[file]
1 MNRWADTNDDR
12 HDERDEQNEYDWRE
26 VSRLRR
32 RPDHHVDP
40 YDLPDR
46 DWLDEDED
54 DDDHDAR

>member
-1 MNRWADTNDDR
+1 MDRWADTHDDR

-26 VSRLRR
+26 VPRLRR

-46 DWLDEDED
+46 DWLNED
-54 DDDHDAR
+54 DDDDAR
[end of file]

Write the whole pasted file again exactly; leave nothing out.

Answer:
1 MNRWADTNDDR
12 HDERDEQNEYDWRE
26 VSRLRR
32 RPDHHVDP
40 YDLPDR
46 DWLDEDED
54 DDDHDAR

>member
-1 MNRWADTNDDR
+1 MDRWADTHDDR

-26 VSRLRR
+26 VPRLRR

-46 DWLDEDED
+46 DWLNED
-54 DDDHDAR
+54 DDDDAR